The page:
Despite more than 250 anti-GSRM (Gender, Sexual, and Romantic Minorities—a more inclusive alternative for LGBTQIA++) bills filed already in states across the US in 2021, we “rainbow people” do still have a lot to be happy about. Every year, more and more people feel safe to come out of the closet, and the more of us who are out and proud, the safer younger folks feel about exploring their identities and being public about who they are, too. Some people see the increase in visibility of GSRM-identified people and assume that something in the water (or Satan) is making more queer folks, but the truth is simple—we’ve been here all along, it’s just becoming safer to talk and be open about our identities.
I am a transgender woman and I spend far more time than should probably be necessary explaining why secular people of various labels should care about trans issues. This year, legislatively, has seen many attacks on my community. Of the over 250 bills, more than 120 directly target transgender people and at least 66 would specifically ban transgender girls from participating in sports “consistent with their gender identity,” according to Human Rights Campaign.
Here in Florida, my State Senator Kelli Stargel filed only two bills in the 2021 legislative session, one of which was a transgender sports ban. That bill died in the Senate Rules Committee, but in the 11th hour was added as an amendment to Senate Bill 1028, a wide-ranging education bill—and passed. Governor Ron DeSantis purposely waited until June 1st, the first day of Pride Month, to sign this bill into law at a private Christian school, no less.
In my role as a Humanist Celebrant and Humanist Society Board Member, I’ve found myself reflecting a great deal on my role in the community beyond the established traditions and rituals around marriages, births, adoptions, child namings, and end-of-life rites. What does it mean to provide leadership, meaning, and guidance as an ambassador of humanism and of the Humanist Society?
Humans are social by nature and find meaning in relationships.
After the signing of that bill into law, a dozen or so trans people and allies met outside Senator Stargel’s local office. We planted trans and rainbow flags in the landscaping around the office and delivered letters written by constituents. One by one around the circle, people shared how they were feeling in that moment, expressing frustration, anger, and fears. We hugged (I’m a hugger—with consent, of course) and formed new relationships. As a trans person, this was very therapeutic for me, but it was also an opportunity to provide some humanist leadership and “pastoral” care to my community.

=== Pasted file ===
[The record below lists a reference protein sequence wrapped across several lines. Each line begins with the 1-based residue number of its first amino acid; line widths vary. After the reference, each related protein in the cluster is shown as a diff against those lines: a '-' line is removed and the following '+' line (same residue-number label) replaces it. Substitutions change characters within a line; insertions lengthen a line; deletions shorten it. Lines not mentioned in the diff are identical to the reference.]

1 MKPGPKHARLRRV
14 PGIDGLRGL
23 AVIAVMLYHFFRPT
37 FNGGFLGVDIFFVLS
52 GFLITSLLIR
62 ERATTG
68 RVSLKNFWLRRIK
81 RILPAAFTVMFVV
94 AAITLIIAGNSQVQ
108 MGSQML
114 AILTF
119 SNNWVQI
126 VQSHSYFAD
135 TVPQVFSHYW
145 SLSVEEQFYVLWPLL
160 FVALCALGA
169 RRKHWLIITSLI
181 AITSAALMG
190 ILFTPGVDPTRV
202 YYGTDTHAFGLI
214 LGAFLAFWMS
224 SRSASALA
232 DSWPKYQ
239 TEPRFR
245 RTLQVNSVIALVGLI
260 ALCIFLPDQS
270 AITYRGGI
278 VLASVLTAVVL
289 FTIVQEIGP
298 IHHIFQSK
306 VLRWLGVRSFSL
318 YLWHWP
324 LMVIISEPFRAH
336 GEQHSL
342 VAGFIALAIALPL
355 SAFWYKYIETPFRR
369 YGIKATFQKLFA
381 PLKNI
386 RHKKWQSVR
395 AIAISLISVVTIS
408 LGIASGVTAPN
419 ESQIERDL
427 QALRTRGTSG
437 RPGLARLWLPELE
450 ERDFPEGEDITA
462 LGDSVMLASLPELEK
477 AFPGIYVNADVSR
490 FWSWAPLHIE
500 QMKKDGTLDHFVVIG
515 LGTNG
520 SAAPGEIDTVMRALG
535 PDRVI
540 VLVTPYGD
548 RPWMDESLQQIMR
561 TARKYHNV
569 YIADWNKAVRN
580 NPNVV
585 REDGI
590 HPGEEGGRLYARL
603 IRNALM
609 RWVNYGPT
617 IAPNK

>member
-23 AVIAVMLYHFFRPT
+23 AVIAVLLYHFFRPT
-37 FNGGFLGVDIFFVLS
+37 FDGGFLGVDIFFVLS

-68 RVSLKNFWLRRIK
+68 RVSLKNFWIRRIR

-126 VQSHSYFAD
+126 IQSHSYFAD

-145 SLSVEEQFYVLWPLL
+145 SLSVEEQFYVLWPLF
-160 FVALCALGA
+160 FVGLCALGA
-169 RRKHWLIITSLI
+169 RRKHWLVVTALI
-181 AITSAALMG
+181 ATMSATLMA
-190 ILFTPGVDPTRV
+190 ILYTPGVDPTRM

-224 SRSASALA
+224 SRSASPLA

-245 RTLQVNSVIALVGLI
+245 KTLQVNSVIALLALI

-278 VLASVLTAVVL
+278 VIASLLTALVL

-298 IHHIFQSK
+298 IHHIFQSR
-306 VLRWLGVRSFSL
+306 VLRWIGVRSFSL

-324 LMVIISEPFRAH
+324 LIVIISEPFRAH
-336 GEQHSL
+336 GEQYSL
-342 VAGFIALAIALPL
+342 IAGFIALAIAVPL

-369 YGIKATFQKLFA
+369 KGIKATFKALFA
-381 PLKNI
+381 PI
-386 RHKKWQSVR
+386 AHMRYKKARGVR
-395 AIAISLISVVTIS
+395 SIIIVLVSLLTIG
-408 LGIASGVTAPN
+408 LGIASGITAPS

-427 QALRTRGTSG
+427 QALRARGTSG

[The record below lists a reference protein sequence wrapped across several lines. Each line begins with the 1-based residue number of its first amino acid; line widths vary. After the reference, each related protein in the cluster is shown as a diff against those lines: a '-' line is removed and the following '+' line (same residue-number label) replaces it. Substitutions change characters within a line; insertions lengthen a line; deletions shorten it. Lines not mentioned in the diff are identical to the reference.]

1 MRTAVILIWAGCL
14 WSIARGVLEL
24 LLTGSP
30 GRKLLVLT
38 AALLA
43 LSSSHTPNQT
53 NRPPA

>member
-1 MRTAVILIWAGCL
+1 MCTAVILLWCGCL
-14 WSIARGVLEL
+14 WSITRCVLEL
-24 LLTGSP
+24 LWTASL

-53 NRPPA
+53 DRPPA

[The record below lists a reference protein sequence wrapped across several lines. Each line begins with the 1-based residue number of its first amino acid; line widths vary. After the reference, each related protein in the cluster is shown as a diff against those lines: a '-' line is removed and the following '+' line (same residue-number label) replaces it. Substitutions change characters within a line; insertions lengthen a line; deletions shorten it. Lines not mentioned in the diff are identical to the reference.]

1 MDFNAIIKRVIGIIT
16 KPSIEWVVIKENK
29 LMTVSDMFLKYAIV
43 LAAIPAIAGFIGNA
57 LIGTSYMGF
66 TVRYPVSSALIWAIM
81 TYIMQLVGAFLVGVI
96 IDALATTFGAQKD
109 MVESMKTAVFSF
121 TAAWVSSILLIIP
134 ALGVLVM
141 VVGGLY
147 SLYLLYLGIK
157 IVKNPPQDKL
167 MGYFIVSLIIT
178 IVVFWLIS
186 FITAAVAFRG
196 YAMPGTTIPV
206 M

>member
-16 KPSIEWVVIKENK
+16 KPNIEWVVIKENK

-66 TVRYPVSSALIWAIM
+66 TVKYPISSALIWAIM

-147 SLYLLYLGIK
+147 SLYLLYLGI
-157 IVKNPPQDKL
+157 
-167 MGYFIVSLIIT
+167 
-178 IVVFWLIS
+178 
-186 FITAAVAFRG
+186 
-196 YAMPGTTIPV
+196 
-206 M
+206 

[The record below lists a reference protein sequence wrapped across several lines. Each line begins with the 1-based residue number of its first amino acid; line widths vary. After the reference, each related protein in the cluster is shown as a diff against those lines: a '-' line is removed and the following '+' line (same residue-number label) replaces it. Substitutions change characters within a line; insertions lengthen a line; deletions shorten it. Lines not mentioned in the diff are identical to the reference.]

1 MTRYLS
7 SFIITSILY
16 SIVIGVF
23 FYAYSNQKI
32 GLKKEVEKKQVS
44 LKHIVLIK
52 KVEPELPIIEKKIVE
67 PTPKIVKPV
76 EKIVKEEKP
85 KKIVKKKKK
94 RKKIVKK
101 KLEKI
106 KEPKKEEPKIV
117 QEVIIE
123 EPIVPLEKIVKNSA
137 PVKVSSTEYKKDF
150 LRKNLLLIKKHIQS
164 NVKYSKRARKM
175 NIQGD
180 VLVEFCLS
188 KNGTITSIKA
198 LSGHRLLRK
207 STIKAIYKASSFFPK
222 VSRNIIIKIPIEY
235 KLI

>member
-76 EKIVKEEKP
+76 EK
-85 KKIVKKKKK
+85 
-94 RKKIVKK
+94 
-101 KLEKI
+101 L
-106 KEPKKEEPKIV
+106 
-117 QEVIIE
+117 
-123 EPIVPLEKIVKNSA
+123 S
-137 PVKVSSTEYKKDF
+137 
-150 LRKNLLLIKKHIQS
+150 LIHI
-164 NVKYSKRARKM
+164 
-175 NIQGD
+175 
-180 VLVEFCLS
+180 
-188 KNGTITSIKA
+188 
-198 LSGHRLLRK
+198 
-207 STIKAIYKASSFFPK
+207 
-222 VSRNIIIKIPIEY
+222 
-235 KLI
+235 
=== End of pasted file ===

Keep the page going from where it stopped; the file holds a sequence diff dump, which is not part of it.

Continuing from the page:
Having proudly hung my trans-flag-themed “When Equality is Under Attack, Atheists Show Up” sign on the Senator’s door, I shared my values as an atheist humanist. By the very nature of being human, we all have inherent worth and are deserving of being treated with dignity. We have an obligation to defend against discrimination, especially against marginalized communities.
While not all religions are biased against the GSRM community, the discrimination we experience almost exclusively comes from religious doctrine, dogma, or culture. Ideas like “one man and one woman” and “gender is assigned by god and immutable” are clearly borne out of religion. And even for people who are in favor of preventing trans girls from playing on girls’ sports teams who insist their objections aren’t religious, I have a feeling with a little introspection, we’d find that some old, uninspected, dogmatic thinking probably lies within.
Toward the end of the gathering, as if to prove that point, a man showed up with large protest signs yelling at us about, for some reason, equality of the unborn child. His signs boasted scripture and he hurled loathsome thoughts about how “men are men” and “women are women” toward us while removing our trans and pride flags from the ground.
Beyond just this one community and issue, this has been an extremely difficult time for humanity. A literal global pandemic during a time of renewed enthusiasm for wild conspiracy theories and anti-science thinking also caused painful hospitalizations and deaths, unknown long-term health effects, and record job losses. Here in Florida, an unemployment system designed to fail sent many people into an even deeper crisis of food insecurity, homelessness, bankruptcy, compounding health conditions, and much more. All of this I have been shouting from the rooftops, about how this is an extreme cruelty we humanists should be outraged about and leading the way in solving. Meanwhile, my governor and state legislature were busy playing down the seriousness of COVID-19, passing a law banning trans girls from playing on girls’ teams, and little else.
Indeed, there is much for humanists to be passionate about right now. But in the midst of all the noise, for a few quiet moments, our small group came together to unite in common cause, over our shared humanity and concerns for trans youth. To be an ambassador of humanism, to me, can be as simple as being present in that circle to say, “I’m a humanist. I hear you. I see you. And I care.”